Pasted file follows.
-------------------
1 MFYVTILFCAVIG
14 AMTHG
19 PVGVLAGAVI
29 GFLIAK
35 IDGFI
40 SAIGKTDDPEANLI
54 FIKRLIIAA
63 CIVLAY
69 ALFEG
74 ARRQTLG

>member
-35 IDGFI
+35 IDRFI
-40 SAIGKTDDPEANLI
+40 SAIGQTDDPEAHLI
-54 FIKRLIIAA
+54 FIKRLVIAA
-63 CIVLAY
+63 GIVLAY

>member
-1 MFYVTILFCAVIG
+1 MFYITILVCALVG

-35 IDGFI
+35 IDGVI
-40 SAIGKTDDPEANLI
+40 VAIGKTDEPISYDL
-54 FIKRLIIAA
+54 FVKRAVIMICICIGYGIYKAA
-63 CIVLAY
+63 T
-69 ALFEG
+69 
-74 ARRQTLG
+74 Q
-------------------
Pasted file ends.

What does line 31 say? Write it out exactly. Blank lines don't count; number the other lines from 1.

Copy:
-69 ALFEG